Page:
Rabbinate looking at licensing inspectors of kosher eateries
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Rabbinate looking at licensing inspectors of kosher eateries

Under plan, governing body would authorize organizations to issue certificates, carry out supervisions

Stuart Winer is a breaking news editor at The Times of Israel.

Illustrative: A typical Jerusalem Rabbinate kosher certificate (Courtesy Jerusalem Kosher News)
Illustrative: A typical Jerusalem Rabbinate kosher certificate (Courtesy Jerusalem Kosher News)

The Chief Rabbinate of Israel is reportedly looking into allowing privately run organizations to certify eateries as kosher, marking a major shift in the state-run body’s monopoly on issuing the permits.

Under the proposal, the rabbinate would become a regulatory body overseeing kosher-certifying groups instead of directly issuing the permits as it does now, according to an Army Radio report Sunday.

However, the proposed reform was immediately criticized as benefiting only ultra-Orthodox supervisory bodies, which are considered more strict in their interpretation of kosher laws than the rabbinate.

The news comes as the rabbinate, a state-funded but mostly autonomous body dominated by ultra-Orthodox figures, has become increasingly criticized for its monopoly over the certifications.

That hegemony has recently been challenged by Hashgacha Pratit, or Private Supervision, a private, alternative kosher certification organization started by Rabbi Aaron Leibowitz of the Yerushalmim Party and slowly gathering steam in Jerusalem and Tel Aviv.

Two weeks ago the High Court ruled that businesses can only present themselves as meeting Jewish religious dietary requirements (known in Hebrew as kashrut), if they have a certificate from the Orthodox Chief Rabbinate. But the court ruling noted the widespread criticism of the current kashrut system and gave the Chief Rabbinate two years to make improvements.

As a result, Ashkenazi Chief Rabbi David Lau appointed a review committee of top rabbinate officials including Chief Rabbinate director-general Moshe Dagan and rabbinate legal adviser Harel Goldberg.

Chief Ashkenazi Rabbi David Lau (center) and Sephardi Chief Rabbi Yitzhak Yosef (right) attend a meeting of the Rabbinate Council in Jerusalem in November 2014. (Yonatan Sindel/Flash90)
Chief Ashkenazi Rabbi David Lau (center) and Sephardi Chief Rabbi Yitzhak Yosef (right) at a meeting of the Rabbinate Council in Jerusalem in November 2014. (Yonatan Sindel/Flash90)

The committee recommended that the Chief Rabbinate issue licenses for private bodies to grant certifications of kashrut to food businesses. The rabbinate would have the power to impose financial sanctions, remove certificates, or cancel the licenses for places that don’t meet the required standards.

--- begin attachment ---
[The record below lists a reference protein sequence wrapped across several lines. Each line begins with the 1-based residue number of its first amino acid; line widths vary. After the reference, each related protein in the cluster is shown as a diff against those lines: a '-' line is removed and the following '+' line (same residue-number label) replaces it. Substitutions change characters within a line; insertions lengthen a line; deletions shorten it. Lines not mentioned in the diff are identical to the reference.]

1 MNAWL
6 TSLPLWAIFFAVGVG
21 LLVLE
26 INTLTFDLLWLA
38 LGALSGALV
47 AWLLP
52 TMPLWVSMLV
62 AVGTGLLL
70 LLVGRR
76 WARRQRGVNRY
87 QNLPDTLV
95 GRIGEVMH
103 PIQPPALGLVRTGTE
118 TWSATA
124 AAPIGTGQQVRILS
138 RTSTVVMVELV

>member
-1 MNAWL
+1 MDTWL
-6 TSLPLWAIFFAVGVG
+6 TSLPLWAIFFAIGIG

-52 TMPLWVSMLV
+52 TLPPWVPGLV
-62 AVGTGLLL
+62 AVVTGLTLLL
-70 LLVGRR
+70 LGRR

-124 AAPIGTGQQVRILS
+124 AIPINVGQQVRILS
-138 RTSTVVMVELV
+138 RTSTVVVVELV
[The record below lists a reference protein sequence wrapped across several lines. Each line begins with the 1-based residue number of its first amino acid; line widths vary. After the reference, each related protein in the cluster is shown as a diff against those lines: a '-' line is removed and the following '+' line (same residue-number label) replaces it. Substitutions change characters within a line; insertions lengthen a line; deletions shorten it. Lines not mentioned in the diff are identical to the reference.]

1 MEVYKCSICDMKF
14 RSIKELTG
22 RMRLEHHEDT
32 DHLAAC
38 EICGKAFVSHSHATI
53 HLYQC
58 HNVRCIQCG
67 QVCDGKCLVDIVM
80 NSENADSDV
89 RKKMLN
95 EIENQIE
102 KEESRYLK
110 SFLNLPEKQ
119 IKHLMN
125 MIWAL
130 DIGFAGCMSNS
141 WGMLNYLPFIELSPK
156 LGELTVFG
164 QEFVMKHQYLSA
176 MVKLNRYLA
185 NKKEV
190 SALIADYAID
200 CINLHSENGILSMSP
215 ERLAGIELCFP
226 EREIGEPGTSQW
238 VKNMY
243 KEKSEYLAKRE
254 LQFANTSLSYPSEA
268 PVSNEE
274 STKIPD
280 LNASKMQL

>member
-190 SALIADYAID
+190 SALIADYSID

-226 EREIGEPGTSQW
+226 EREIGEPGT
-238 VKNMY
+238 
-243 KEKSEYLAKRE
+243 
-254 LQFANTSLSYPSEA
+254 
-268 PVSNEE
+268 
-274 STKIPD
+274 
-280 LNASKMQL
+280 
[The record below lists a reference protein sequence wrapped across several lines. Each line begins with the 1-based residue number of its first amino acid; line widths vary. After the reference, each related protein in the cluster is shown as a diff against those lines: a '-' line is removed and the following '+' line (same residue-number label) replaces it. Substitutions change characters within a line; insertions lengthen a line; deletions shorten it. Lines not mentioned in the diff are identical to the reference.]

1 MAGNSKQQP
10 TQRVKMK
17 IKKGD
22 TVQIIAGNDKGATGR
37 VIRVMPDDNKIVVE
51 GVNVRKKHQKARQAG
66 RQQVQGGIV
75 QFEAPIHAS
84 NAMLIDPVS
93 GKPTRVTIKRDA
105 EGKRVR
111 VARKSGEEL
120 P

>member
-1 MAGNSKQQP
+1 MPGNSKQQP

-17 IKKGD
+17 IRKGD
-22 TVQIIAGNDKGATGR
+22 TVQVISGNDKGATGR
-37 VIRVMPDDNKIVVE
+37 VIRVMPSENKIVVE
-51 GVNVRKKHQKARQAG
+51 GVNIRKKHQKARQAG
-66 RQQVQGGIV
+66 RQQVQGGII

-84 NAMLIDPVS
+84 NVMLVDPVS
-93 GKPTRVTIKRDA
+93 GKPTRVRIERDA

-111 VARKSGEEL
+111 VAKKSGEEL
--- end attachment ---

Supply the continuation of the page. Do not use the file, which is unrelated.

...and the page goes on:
Kosher certifications for businesses in Israel are awarded by local state rabbinic bodies, known as kashrut committees, that are under the auspices of the Chief Rabbinate of Israel. Kashrut inspectors visit applicants and review what goes on in their kitchens during food preparation to ensure their methods meet those prescribed by Jewish ritual law.

However, the ultra-Orthodox community also operates a variety of certification committees, known as “Badatz” boards, that provide services for those wo adhere to stricter kashrut standards.

A key complaint against the current system is that, in addition to paying the Badatz boards for their certification, restaurants and food service businesses must also pay rabbinate supervisors to make regular inspection visits.

The new system would enable ultra-Orthodox businesses to obtain kosher certification directly from the Badatz boards, paying only them.

Gilad Kariv, executive director of the Israel Movement for Reform and Progressive Judaism, dismissed the rabbinate’s proposed system, saying it benefits only the ultra-Orthodox kashrut bodies rather than opening up the system to a broader range of supervising bodies.

“This is a further deception from the rabbinic institute productions: an attempt to approved the Haredi [ultra-Orthodox] kashrut while continuing the harassment of more moderate kashrut bodies,” he said.

The rabbinate told Army Radio that it was reviewing three options for the kashrut system but did not go into further details.

According to the Israel Religion and State Index of 2015 put out by Hiddush — a group that campaigns for religious freedom and equality between the different streams within Judaism — 73% of Israeli Jews favor ending the rabbinate’s monopoly on kashrut supervision, some 49% favor opening the kashrut certification market to competition among professionals representing all Jewish denominations, and only 24% prefer Orthodox kashrut supervisors alone.

Times of Israel staff contributed to this report.

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